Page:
It was ruined when you left.
You had a gift
for transplanting small whispers of nature
which burst into song beneath the thumb
of your green magic.
Fuschia, wild rose and climbing ivy
the last torn back
when it threatened to
uproot the house.
Now once again it grows
climbing and covering the gable end:
can a seed, once planted
ever be destroyed?
Like seeds of the Anthropocene:
revolution upon revolution.
We’re working to uproot ourselves
when all is said and done
and I can’t help but wonder
even in the transplant of the first human idea
was nature seeding our destruction?
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Written for earthweal
For this week’s challenge, Brendan asks us to:
describe the Anthropocene sublime as you find it in your locale. How is that experience similar to the Romantic moment of Wordsworth or Thoreau or Muir, and how has it changed? Can enchantment and spiritual renewal be found in the everyday, even in ruined places?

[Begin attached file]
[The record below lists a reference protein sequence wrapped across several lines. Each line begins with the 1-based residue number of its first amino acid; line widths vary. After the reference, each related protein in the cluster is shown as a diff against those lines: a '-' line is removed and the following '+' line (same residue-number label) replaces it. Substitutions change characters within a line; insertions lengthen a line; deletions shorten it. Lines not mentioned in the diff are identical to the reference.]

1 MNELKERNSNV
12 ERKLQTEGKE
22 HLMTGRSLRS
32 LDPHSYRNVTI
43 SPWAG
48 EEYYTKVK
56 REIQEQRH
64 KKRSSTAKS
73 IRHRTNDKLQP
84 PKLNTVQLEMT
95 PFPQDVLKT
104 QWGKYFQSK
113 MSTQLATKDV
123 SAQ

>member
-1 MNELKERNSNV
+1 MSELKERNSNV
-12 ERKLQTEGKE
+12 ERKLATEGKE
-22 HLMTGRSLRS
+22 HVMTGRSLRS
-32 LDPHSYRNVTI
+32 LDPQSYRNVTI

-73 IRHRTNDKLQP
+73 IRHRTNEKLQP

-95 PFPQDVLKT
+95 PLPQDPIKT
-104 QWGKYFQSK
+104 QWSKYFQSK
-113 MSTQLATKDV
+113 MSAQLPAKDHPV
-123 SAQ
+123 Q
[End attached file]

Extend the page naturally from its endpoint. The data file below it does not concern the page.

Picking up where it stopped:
Perhaps nowhere is the battle between Man and Nature more apparent than in my father’s garden. I can’t help but think that Woman and Nature made a better pairing, at least here, when my mother used to tend it. But we’re writing of Anthropocene destruction, and of course, ‘Anthropos’ means ‘Man’ (which is supposed to encompass all of us, even the 50% who aren’t). I wonder how a ‘Gynaecene’ would look, and if it would be any different in the end?